By Martin Mawaya
Hundreds of children who thronged the St Daniels Rehabilitation Center in the high-density suburbs of Clifton Park in Gweru on Thursday this week, to participate in a public hearing on the proposed child justice bill, expressed mixed feelings over the draft law.
The Child Justice Bill is a government-sponsored draft that seeks to establish a stand-alone justice system for juveniles.
The main highlights of the bill seek to increase the minimum age of criminal responsibility from 7-12 years.
The draft law opposes a punitive justice system for children and provides a separate justice system that deals with children in conflict with the law.
However, unlike other public hearings dominated by adults, the children’s draft law attracted many children from different children’s centers in Gweru.
Makoni South Member of Parliament Honourable Misheck Mataranyika was chairing the committee while Mwenezi East legislator Master Makope led the interpretation of the provisions of the bill.
In his opening remarks, the Portfolio Committee of Justice, Legal and Parliamentary Affairs Hon Mataranyika said the committee was consulting the children so that they are involved and input on the proposed law.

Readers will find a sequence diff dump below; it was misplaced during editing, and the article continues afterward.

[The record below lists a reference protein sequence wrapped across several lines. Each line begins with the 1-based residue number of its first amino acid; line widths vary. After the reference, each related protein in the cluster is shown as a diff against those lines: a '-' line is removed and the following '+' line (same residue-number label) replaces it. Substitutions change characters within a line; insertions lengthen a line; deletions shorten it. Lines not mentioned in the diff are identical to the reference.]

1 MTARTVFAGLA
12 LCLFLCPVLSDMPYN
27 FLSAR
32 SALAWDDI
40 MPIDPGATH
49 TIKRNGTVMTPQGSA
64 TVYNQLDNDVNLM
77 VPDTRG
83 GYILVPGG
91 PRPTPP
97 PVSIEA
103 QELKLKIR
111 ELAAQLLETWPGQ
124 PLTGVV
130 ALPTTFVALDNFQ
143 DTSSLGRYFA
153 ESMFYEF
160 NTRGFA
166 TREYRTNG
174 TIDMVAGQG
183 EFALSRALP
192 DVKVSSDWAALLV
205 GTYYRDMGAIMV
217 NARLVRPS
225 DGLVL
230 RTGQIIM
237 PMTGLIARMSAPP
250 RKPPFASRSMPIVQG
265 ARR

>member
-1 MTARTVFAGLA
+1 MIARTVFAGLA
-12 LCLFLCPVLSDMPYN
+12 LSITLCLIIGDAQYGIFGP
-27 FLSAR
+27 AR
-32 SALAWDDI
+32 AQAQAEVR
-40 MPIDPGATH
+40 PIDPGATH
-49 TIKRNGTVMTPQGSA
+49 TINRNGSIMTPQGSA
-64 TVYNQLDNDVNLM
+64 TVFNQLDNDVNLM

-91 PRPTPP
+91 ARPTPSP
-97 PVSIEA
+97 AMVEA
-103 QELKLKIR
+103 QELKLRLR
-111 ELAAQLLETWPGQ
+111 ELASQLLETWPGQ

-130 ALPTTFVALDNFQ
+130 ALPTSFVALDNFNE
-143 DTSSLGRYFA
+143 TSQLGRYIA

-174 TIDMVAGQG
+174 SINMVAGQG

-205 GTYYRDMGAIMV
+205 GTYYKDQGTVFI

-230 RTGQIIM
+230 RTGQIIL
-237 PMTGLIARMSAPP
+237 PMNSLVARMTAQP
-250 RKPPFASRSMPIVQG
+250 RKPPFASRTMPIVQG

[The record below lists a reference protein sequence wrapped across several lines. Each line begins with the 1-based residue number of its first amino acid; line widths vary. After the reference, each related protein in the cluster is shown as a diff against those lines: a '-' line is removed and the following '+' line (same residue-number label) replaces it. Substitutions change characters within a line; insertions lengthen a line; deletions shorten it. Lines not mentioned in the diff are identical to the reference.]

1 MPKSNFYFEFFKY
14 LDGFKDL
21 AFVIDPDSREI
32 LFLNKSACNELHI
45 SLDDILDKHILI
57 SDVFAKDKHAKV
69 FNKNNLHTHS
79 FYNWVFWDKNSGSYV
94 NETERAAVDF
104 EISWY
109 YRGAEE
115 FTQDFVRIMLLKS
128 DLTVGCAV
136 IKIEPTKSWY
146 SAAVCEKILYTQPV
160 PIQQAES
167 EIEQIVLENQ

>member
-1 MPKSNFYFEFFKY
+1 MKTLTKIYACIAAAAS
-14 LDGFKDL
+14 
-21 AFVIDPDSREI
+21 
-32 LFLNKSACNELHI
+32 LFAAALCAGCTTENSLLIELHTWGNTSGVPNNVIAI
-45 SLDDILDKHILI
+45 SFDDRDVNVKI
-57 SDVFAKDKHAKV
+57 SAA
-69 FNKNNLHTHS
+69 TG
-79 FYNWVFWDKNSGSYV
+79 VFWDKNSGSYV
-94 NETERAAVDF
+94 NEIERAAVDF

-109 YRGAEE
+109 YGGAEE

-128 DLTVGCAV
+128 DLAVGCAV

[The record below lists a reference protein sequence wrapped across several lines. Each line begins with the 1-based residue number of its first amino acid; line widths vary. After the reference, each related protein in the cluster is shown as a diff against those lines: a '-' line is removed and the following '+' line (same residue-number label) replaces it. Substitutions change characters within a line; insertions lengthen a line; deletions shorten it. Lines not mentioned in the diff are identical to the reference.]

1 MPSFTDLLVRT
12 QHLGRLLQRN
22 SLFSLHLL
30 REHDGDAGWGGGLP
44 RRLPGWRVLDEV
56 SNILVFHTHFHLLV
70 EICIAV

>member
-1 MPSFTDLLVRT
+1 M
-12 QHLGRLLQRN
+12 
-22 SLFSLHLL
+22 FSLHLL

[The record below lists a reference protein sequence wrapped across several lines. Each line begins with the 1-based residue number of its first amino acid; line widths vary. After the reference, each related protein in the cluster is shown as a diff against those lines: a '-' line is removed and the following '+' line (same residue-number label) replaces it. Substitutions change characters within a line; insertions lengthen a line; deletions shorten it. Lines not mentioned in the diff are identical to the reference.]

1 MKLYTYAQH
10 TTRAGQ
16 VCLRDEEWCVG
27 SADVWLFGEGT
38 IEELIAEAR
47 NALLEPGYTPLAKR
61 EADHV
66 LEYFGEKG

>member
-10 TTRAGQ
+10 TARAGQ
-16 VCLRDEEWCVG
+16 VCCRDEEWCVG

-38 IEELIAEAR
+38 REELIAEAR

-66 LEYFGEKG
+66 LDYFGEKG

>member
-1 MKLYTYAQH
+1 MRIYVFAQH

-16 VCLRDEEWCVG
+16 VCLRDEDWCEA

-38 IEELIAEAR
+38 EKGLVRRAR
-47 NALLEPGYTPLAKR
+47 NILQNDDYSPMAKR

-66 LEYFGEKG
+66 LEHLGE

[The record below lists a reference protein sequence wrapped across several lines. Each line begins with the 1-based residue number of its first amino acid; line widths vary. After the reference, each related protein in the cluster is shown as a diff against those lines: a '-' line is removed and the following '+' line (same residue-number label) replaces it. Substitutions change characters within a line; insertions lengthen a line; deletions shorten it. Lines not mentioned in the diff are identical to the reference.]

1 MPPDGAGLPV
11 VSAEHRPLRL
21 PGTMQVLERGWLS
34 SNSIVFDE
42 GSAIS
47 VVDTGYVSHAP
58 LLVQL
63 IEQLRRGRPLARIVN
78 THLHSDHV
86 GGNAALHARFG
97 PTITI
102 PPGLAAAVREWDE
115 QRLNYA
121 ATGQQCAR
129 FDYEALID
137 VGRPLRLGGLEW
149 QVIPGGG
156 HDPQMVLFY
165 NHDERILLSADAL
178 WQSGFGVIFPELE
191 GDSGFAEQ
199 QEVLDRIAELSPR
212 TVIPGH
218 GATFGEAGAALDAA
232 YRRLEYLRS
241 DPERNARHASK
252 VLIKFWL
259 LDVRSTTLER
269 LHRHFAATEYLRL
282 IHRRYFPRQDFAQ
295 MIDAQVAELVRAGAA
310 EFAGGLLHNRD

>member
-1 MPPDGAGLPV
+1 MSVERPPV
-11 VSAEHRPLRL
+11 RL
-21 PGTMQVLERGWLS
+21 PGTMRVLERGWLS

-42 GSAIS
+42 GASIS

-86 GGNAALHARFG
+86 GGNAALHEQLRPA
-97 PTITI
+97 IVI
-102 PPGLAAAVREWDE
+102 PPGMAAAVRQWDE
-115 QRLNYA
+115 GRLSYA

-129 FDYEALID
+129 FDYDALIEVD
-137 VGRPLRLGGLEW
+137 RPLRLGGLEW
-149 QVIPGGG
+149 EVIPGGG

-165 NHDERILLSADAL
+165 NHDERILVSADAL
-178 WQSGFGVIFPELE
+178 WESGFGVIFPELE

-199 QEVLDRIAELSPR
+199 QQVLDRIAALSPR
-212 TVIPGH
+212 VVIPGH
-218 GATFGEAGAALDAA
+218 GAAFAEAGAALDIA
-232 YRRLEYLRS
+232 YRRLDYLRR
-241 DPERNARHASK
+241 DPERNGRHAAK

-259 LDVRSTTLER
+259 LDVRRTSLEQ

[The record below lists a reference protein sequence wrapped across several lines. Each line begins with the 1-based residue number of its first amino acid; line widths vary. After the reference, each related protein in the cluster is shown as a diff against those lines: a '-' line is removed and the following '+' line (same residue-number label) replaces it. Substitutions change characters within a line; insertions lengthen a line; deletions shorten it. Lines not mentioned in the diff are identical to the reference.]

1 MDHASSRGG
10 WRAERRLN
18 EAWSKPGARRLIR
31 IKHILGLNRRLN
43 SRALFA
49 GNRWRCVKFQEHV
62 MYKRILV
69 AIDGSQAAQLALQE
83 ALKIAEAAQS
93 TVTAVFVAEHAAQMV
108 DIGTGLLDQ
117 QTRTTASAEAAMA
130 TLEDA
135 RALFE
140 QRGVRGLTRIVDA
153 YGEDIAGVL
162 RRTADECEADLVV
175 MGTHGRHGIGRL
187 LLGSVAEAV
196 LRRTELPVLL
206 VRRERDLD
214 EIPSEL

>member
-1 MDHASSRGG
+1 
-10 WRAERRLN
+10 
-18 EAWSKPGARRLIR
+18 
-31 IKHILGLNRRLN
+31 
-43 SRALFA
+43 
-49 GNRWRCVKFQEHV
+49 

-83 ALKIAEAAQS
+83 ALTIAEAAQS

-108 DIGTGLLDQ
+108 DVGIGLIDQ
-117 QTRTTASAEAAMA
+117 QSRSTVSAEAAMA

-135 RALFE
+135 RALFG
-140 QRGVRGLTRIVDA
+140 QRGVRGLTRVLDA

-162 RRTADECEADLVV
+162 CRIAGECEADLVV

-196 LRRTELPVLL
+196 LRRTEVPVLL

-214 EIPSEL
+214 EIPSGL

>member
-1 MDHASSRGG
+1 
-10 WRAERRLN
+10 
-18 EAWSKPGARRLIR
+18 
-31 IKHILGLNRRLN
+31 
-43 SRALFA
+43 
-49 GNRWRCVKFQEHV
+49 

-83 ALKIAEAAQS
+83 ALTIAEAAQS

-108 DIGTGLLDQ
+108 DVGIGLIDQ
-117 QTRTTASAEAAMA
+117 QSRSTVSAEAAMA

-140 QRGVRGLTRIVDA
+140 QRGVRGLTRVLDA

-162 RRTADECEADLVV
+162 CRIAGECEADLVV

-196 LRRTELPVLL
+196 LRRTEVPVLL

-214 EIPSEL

“We are here to get your views so that you contribute to the ideal justice system. We want you to be involved and need your views to be heard” he said.
Contributing to the debate, one of the girls ( name withheld) said “ the courts’ processes for child offenders should be speeded up and if found guilty the child should not be severely punished, but must be given a lighter sentence.
“Children must be kept in a separate prison.
Another girl child concurred saying “ children must be rehabilitated not to be punished and parents should be involved if a child is found in conflict with the law”.
An 11-year-old boy from St Daniels Rehabilitation Center was with a different opinion and said “if a 12 years old and above committed a crime should be incarcerated as a way of deterrence”.
The public hearing was coordinated by Parliament in partnership with the Center for Applied Legal Research and UNICEF.